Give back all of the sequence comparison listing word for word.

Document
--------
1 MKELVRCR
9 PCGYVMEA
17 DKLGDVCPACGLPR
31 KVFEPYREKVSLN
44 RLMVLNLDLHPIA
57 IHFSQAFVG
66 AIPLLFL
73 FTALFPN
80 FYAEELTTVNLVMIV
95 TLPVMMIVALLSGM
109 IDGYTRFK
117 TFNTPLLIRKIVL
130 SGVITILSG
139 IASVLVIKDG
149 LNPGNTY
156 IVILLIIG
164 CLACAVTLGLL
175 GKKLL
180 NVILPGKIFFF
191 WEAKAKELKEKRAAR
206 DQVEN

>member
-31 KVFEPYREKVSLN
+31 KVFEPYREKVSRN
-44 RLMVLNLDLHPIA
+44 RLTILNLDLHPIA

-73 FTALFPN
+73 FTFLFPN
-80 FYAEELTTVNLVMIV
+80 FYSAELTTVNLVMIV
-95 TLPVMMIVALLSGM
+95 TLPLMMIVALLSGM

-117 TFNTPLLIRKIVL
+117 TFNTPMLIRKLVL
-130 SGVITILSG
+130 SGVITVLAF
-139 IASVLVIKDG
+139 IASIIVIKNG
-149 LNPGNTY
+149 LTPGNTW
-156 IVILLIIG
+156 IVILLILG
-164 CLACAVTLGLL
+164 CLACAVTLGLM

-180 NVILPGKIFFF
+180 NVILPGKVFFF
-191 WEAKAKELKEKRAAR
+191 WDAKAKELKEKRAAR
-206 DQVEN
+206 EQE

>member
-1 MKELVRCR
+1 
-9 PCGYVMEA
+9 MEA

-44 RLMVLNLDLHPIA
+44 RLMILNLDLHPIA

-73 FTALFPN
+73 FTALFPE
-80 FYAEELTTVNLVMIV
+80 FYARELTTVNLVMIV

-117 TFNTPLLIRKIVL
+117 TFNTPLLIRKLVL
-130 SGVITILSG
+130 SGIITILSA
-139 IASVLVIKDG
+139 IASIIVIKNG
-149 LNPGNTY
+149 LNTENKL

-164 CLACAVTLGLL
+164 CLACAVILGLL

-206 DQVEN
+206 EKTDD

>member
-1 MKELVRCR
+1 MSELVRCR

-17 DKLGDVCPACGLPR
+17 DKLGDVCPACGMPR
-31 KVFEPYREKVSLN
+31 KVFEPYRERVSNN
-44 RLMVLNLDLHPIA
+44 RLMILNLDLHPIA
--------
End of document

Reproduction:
1 MKELVRCR
9 PCGYVMEA
17 DKLGDVCPACGLPR
31 KVFEPYREKVSLN
44 RLMVLNLDLHPIA
57 IHFSQAFVG
66 AIPLLFL
73 FTALFPN
80 FYAEELTTVNLVMIV
95 TLPVMMIVALLSGM
109 IDGYTRFK
117 TFNTPLLIRKIVL
130 SGVITILSG
139 IASVLVIKDG
149 LNPGNTY
156 IVILLIIG
164 CLACAVTLGLL
175 GKKLL
180 NVILPGKIFFF
191 WEAKAKELKEKRAAR
206 DQVEN

>member
-31 KVFEPYREKVSLN
+31 KVFEPYREKVSRN
-44 RLMVLNLDLHPIA
+44 RLTILNLDLHPIA

-73 FTALFPN
+73 FTFLFPN
-80 FYAEELTTVNLVMIV
+80 FYSAELTTVNLVMIV
-95 TLPVMMIVALLSGM
+95 TLPLMMIVALLSGM

-117 TFNTPLLIRKIVL
+117 TFNTPMLIRKLVL
-130 SGVITILSG
+130 SGVITVLAF
-139 IASVLVIKDG
+139 IASIIVIKNG
-149 LNPGNTY
+149 LTPGNTW
-156 IVILLIIG
+156 IVILLILG
-164 CLACAVTLGLL
+164 CLACAVTLGLM

-180 NVILPGKIFFF
+180 NVILPGKVFFF
-191 WEAKAKELKEKRAAR
+191 WDAKAKELKEKRAAR
-206 DQVEN
+206 EQE

>member
-1 MKELVRCR
+1 
-9 PCGYVMEA
+9 MEA

-44 RLMVLNLDLHPIA
+44 RLMILNLDLHPIA

-73 FTALFPN
+73 FTALFPE
-80 FYAEELTTVNLVMIV
+80 FYARELTTVNLVMIV

-117 TFNTPLLIRKIVL
+117 TFNTPLLIRKLVL
-130 SGVITILSG
+130 SGIITILSA
-139 IASVLVIKDG
+139 IASIIVIKNG
-149 LNPGNTY
+149 LNTENKL

-164 CLACAVTLGLL
+164 CLACAVILGLL

-206 DQVEN
+206 EKTDD

>member
-1 MKELVRCR
+1 MSELVRCR

-17 DKLGDVCPACGLPR
+17 DKLGDVCPACGMPR
-31 KVFEPYREKVSLN
+31 KVFEPYRERVSNN
-44 RLMVLNLDLHPIA
+44 RLMILNLDLHPIA